Thursday January 12th at 14:00 – Amphithéâtre CNRS
Institut des Neurosciences de Montpellier, INSERM U1051. France.
Heterogeneous precursor populations underlie developmental plasticity of the dorsal root ganglia
Invited by Valérie Castellani
Although a variety of primary sensory neurons are implicated in the detection and transmission of different sensory modalities, how they arise during development remains poorly understood. The process of neuronal specification is the acquisition of definitive phenotypic characteristics for a given subclass of neurons during embryonic development. This acquisition can be divided into several interdependent and sequential phases, from the time point when progenitor cells exit the cell cycle toward the newly formed and perfectly differentiated neuron. Using mouse genetics, Alexandre demonstrated that transcriptions factors of Maf and Zeb families control the specification and differentiation of specific sensory neuron sub-types. His work contributed to uncover the complex developmental sequence ensuring the formation of the peripheral sensory system and to highlight the progenitor diversity that underlies the developmental plasticity of sensory neuron generation.
Jeudi 19 Janvier à 11:00 – Salle FONTANNES - Bât. Darwin D RdC
The Rockefeller University, Shaham lab, New York, USA.
It takes two to tango with elegance: Glia and pioneer neurons orchestrate C. elegans brain assembly
Invited by Jean-Louis Bessereau
Brain assembly is hypothesized to begin when pioneer axons extend over non-neuronal cells, forming tracts guiding follower axons. Yet, the identities of the pioneer-neurons and of their guidance-substrates and their interactions, are not well understood. Here, using time-lapse embryonic imaging, genetics, protein-interaction, and functional studies, we uncover the early events of C. elegans brain assembly. We demonstrate that C. elegans possesses radial-glia-like cells key for assembly initiation. Glia guide pioneer and follower axons using distinct signals. Pioneer neurons we identify, with unique growth properties, anatomy, and innervation, cooperate with glia to guide follower axons. We identified a CHIN-1/Chimaerin- KPC-1/Furin double mutant that severely disrupts assembly, unlike previously known mutants. CHIN-1/Chimaerin and KPC-1/Furin cooperate non-canonically in glia and pioneer neurons for guidance-cue trafficking. We exploit this genetic bottleneck to define a guidance-gene network governing assembly, with specific glia and pioneer-neuron contributions. Our studies reveal previously-unknown roles for glia in pioneer-axon guidance, and suggest conserved principles of brain formation.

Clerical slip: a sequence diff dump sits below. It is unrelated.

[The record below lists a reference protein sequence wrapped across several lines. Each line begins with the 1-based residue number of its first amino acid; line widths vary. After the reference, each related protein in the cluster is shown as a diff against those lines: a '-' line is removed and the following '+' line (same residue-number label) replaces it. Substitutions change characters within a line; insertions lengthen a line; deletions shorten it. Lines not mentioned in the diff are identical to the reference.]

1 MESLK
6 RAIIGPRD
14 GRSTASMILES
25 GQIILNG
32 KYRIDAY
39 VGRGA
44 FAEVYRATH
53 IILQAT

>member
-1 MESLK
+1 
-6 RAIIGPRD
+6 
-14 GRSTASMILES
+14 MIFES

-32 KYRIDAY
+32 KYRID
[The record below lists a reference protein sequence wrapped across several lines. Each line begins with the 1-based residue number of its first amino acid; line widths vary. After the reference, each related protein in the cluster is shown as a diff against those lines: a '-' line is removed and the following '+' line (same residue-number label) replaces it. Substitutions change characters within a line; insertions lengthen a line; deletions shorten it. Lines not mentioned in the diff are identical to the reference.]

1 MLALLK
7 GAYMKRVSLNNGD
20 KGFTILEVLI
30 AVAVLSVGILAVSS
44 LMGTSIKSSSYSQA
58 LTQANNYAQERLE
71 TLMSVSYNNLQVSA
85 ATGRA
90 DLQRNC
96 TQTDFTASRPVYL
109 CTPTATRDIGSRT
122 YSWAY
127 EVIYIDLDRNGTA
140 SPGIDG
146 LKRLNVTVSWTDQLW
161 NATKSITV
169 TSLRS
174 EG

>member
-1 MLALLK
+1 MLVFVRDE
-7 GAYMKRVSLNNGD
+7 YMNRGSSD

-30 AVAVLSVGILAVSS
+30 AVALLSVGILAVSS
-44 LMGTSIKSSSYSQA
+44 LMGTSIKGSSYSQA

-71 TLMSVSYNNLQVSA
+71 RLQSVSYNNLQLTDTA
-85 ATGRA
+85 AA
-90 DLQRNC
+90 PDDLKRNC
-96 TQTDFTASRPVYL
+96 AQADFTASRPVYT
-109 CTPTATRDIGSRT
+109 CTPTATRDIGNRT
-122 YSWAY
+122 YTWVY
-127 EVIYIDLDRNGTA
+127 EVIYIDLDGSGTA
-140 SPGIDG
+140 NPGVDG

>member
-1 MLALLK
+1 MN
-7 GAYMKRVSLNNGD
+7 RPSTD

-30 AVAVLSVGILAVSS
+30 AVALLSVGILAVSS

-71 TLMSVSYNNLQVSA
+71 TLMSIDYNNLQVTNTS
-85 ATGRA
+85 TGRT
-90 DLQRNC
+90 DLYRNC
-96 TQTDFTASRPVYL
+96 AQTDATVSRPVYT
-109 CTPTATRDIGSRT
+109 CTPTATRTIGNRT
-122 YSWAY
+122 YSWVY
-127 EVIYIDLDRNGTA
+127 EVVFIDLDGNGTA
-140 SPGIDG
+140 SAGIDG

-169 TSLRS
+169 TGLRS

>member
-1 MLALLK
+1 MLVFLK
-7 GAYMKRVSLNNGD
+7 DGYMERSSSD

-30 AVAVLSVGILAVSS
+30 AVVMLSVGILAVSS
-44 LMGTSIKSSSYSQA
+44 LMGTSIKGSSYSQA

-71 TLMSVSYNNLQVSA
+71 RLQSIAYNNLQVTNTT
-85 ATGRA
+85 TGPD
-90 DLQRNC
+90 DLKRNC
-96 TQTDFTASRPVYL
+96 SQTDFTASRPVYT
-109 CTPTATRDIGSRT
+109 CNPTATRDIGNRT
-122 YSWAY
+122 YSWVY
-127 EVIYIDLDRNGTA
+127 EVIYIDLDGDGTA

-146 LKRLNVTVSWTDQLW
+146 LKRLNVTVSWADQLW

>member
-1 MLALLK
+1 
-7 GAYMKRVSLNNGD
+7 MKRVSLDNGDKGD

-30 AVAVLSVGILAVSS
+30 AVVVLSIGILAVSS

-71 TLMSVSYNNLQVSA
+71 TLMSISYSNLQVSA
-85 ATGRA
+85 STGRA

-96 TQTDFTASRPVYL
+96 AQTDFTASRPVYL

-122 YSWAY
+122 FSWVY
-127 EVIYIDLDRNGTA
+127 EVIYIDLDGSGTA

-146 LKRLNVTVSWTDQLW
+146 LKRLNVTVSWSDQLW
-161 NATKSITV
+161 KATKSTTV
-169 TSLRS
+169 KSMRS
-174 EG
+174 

Thursday December 8th - 14:00 – Salle Guillermond, Bâtiment L'Herbier, 9 rue Raphaël Dubois
Institut des Neurosciences Paris-Saclay, CNRS UMR 9197, Gif-sur-Yvette. France.
Neural crest in forebrain development: from embryology to pathophysiology
Invité par Valérie Castellani
In my group, we study the neural crest, a unique cell population that emerges from the primitive neural field and which has a multi-systemic and structural contribution to vertebrate development. Over the last decade, I have been dedicating myself to the cellular and molecular background of the observation I made in 2004, that the cephalic neural crest (CNC), exerts an autonomous and prominent control on forebrain development. This notion has broken the traditional view of how the brain develops. By using exquisite grafting experiments in combination with focal spatially and temporally controlled transgenesis, we have discovered the unexpected and potent “paracrine role that the CNC exerts on forebrain growth and patterning early in development and documented this mechanism at the level of cell interaction, signalling and gene expression. We are now following this exiting line of research, which revisits fundamental concepts in Neurosciences. This notion provides also a conceptual renewal, which is biomedically relevant. The mechanisms identified so far in our model are conserved across tetrapodes, but some social behavioural features are specific to amniotes. Our ongoing project and future directions are to explore the aetiology of neural disorders and behavioural impairments in Humans and in the light of CNC dysfunctions.